ESET’s Mark James on the issues employees have with business security measures, and how to counter the difficulties without compromising safety.
For those who don’t live and breath security, some of the staff instructions from businesses looking to stay safe can seem like IT departments are deliberately making life difficult. Poor Wi-Fi access, the need for strong passwords, not being able to download and install applications, and a difficulty in working remotely are all common bugbears from staff members at businesses worldwide. I spoke to ESET security specialist Mark James about the problems employees find with business security, and how companies can best counter them.
Poor or limited access to Wi-Fi is a regular grumble for workers, and James has a lot of sympathy for this. “These days we talk about Bring Your Own Device, and the ability to move around the office and not be desk-bound, so I can see how not being able to stay connected when you move would be frustrating.”
For employers looking to expand their Wi-Fi accessibility to deal with the concern, James emphasizes the need for strong encryption. “It needs to be at least WPA2 encryption. Turn WPS off – it’s great for the home, but not for the business environment.”
While James is an advocate of strong but memorable passwords, for Wi-Fi connections he advises more caution: “This particular password is only used now and again – so this should be a complex password. 15-20 characters long, a random set of characters, no two characters together that could make up a word. In theory, once your devices are done, you’re not going to need them again.”
In more general business security terms, the need for complicated passwords is something that people often moan about, even to the point of sidestepping the rules. Something which concerns James: “Top level management often have the attitude of ‘oh no, that doesn’t apply to me’ – that always scares the life out of me. Because in theory they’re the people with the most to lose.”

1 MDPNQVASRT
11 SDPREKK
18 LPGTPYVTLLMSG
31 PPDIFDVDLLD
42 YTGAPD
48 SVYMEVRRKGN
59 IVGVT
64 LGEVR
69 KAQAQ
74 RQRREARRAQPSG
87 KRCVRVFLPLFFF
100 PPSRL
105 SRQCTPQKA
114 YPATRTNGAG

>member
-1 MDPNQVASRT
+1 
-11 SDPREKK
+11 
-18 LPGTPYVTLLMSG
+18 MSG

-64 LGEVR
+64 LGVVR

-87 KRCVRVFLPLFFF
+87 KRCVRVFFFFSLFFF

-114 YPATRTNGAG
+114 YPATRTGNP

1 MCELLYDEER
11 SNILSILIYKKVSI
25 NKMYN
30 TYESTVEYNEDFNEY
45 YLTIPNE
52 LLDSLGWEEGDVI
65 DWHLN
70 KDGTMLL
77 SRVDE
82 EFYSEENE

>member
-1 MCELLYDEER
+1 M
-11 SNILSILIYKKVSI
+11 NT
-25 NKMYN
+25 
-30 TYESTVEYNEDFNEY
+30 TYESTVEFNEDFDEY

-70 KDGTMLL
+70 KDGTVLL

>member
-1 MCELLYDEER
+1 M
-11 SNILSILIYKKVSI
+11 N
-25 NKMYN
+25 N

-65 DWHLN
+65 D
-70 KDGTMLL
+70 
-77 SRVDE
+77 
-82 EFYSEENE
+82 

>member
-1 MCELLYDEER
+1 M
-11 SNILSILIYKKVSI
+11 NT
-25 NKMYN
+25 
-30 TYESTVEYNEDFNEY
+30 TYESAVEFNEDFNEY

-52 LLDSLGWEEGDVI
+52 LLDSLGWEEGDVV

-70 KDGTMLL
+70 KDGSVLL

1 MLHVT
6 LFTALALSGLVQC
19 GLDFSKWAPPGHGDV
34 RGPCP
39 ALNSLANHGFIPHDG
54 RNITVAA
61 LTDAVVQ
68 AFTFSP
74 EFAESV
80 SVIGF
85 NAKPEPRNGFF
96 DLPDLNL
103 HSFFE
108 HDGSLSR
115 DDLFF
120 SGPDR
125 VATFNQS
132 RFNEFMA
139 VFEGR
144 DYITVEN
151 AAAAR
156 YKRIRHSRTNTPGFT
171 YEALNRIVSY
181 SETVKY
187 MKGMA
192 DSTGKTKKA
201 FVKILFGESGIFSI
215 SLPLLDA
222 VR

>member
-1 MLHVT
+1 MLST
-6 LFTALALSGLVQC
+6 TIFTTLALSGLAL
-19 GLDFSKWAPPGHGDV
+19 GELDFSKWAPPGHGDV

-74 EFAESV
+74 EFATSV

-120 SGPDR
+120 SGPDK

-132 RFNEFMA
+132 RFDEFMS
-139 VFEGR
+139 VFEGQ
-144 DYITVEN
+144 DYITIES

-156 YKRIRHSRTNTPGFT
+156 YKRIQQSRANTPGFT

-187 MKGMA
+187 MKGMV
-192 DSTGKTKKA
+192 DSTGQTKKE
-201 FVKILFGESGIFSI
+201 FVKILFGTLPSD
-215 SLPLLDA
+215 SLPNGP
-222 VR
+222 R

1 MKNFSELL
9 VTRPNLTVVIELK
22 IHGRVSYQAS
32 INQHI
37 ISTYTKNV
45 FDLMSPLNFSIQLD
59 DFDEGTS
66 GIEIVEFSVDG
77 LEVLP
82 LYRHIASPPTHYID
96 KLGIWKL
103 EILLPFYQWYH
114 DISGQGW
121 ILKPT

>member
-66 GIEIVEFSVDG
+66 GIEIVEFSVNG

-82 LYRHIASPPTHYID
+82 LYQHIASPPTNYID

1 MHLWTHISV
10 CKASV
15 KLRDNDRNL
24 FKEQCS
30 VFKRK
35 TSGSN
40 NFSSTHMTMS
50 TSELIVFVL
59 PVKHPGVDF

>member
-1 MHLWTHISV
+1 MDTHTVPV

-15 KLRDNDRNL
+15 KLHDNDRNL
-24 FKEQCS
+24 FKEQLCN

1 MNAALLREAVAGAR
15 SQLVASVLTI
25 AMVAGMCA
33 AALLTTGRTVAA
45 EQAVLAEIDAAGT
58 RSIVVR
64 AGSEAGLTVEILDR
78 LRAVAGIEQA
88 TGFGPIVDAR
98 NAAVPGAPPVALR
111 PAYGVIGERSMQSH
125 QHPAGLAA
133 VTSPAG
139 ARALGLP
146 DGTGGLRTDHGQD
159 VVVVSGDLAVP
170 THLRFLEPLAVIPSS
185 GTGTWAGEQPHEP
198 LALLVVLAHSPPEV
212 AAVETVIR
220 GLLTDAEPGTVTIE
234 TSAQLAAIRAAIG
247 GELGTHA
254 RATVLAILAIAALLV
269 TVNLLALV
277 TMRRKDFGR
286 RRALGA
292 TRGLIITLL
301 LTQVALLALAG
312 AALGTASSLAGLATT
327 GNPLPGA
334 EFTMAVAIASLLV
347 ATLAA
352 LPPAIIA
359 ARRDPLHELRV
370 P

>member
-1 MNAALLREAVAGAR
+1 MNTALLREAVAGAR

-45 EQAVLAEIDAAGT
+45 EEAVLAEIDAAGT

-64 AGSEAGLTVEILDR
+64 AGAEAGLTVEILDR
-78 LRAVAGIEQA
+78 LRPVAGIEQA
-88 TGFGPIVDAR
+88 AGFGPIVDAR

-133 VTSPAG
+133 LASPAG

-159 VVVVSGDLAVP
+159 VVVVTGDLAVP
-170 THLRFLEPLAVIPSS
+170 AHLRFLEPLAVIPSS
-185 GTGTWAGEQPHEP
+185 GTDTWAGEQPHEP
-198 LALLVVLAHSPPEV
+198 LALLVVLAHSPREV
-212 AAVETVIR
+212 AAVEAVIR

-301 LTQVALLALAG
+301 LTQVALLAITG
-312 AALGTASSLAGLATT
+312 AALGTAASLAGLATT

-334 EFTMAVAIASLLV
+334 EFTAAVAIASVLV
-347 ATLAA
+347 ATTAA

Still, following the password rules doesn’t have to be hard to be safe, according to James. “Just because you have a pattern, doesn’t mean that pattern can be guessed. When computers bruteforce passwords, they’re unable to look at patterns. You could use the same sort of song title or film description and put unique things in for that website or login.”
On top of this, passwords should always be reviewed, although it is dependent on circumstances. “If you use two factor authentication, you could potentially compromise. If username and password is your only means of protection, you need to change things up at least every 30 days. Because if a hacker is doing his job right, you’re not going to know he’s got the username and password, so the sooner it’s changed the better.”
The need for applications to be screened and installed by IT departments is possibly the easiest one for anyone to understand. Even those with a basic knowledge of business security and malware should be aware that many free applications on the internet carry serious risks. But this needs to be made clear, reckons James: “There needs to be a degree of what can and can’t be installed in the workplace, but the reasoning needs to be explained.”
“It’s not about stopping you from enjoying yourself – you may not be aware of a certain vulnerability with the software, which we might find.”
James believes that a simple explanation of the business security policy and assistance in finding alternatives is the best way to ensure everyone is happy. “If users and staff are up against technical people, that’s when people don’t do things because it’s too much hassle.”
A final common bugbear is a difficulty in working remotely – a clear problem, given we now live in a world of flexible hours and 24 hour business. James agrees that a sensible remote working system is essential: “You go back 5-10 years, you worked from 8 until 5 or 6, and you went home to your family. Now people are dealing with enquiries at 8 or 9 at night, and not being able to do that is an inconvenience.”
The right policies means this doesn’t need to be a difficult scenario, explains James. “It’s not a difficult thing to get up and running. This would be a company laptop, a good secure means of gaining communication, setting up an encrypted VPN, setting up two factor authentication and making sure the security is up to scratch.” Aside from that, as long as workers are educated in what they can and can’t do, and where they can and can’t login from, James is confident that most employers and employees will be happy.
The way James describes it, none of these personal bugbears should be a seriously difficult problem for companies to fix, with the right education and communication in place. Hopefully these annoyances will fade into insignificance over the next few years if businesses take this advice on board.